Coronavirus in bats affecting humans is rare: ICMR
New Delhi, Apr 15: The coronavirus in bats affecting humans is a rare incident, maybe, once in a thousand years, the Indian Council of Medical Research (ICMR) said on Wednesday.
"Coronavirus is also found in bats. In the research conducted in China, it was found that coronavirus might have originated due to mutation in bats and affected humans. There is another possibility that bats might have transmitted the virus to mammals called pangolin and from pangolins, it got transmitted to humans," said Dr Gangakhedkar.
Talking about recent research conducted by the ICMR on Indian species of bats, Dr Gangakhedkar said, "We also conducted research and surveillance on bats in order to check if emerging infectious diseases are found in bats, we learnt that there are two types of bats, which carry coronavirus. But it was not capable of affecting humans. It's rare, maybe once in 1000 years that the virus gets transmitted from bats to humans," said the ICMR chief scientist.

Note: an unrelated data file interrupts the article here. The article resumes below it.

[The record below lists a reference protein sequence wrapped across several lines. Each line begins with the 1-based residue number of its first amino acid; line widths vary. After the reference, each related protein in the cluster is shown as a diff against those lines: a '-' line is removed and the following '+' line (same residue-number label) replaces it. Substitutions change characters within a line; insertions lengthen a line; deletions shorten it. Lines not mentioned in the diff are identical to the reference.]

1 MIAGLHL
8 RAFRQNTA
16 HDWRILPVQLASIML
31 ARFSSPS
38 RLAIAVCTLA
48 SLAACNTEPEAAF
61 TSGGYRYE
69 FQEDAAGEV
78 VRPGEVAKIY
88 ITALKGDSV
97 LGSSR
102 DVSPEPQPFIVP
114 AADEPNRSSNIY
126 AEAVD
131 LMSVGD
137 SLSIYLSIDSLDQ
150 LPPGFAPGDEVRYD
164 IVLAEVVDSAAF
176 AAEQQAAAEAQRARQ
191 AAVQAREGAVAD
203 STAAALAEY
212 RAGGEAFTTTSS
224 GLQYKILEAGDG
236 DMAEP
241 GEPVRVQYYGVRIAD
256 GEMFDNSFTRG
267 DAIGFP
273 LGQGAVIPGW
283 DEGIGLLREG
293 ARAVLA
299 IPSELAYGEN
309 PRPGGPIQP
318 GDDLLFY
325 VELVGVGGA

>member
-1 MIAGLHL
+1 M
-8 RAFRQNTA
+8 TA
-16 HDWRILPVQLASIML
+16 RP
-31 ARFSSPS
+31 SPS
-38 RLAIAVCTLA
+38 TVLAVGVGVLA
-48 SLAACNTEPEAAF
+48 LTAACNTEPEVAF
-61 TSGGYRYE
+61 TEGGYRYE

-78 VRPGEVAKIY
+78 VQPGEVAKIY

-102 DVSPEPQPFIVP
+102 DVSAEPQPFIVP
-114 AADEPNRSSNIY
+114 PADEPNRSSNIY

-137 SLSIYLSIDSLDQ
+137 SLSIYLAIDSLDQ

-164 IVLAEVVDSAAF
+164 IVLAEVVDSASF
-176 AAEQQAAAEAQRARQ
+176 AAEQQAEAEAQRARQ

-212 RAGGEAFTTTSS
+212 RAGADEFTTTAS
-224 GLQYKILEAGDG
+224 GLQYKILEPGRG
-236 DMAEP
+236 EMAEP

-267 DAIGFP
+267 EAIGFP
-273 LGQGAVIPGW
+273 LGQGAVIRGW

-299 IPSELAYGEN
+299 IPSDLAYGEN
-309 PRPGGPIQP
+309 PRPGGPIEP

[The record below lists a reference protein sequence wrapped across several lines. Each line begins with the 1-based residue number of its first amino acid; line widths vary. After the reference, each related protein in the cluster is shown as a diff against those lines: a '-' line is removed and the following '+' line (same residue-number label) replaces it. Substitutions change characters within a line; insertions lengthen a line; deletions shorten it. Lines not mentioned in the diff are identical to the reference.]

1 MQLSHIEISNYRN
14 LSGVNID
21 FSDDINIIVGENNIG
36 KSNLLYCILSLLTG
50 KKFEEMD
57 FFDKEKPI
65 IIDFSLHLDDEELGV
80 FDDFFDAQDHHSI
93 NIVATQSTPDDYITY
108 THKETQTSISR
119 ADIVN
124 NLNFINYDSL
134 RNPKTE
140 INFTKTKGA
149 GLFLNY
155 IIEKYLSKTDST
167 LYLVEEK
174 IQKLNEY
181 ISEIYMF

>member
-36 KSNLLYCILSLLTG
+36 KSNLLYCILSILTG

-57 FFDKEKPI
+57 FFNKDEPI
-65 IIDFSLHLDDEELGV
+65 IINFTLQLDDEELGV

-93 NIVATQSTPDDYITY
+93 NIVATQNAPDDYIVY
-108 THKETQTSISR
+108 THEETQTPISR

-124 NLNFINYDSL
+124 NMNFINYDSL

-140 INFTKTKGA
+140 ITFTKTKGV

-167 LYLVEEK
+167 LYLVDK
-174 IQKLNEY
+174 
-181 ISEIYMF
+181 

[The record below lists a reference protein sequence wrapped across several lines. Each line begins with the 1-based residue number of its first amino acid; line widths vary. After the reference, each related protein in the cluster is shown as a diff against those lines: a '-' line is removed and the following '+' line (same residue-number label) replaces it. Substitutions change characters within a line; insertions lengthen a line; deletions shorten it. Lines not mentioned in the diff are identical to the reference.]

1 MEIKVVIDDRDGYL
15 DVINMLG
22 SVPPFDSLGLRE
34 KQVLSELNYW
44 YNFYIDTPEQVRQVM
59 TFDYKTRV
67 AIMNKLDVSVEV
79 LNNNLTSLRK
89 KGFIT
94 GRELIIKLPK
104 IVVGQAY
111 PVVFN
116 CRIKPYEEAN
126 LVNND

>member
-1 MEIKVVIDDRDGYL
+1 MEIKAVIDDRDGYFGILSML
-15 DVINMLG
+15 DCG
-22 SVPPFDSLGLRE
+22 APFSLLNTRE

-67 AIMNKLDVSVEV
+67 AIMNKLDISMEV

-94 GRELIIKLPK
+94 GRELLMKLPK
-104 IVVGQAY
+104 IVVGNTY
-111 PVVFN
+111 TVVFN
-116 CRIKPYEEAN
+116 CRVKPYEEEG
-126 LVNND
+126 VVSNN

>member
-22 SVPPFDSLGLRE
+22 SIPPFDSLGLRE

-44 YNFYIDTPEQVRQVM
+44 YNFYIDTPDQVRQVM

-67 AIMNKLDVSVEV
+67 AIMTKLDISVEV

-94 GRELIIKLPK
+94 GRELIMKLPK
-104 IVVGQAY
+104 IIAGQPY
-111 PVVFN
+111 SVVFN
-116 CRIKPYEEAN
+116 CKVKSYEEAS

Scientists have detected coronaviruses in two species of bats from four states in India, an Indian Council of Medical Research (ICMR) study has revealed.
The researchers have tested throat samples of two bats species from seven states, of which samples from Kerala, Himachal Pradesh, Puducherry, and Tamil Nadu were found positive.
Samples from Karnataka, Chandigarh, Gujarat, Odisha, Punjab, and Telangana were negative.
Bats are believed to be reservoirs for a broad range of coronaviruses and are often transmitted to humans through an intermediate host.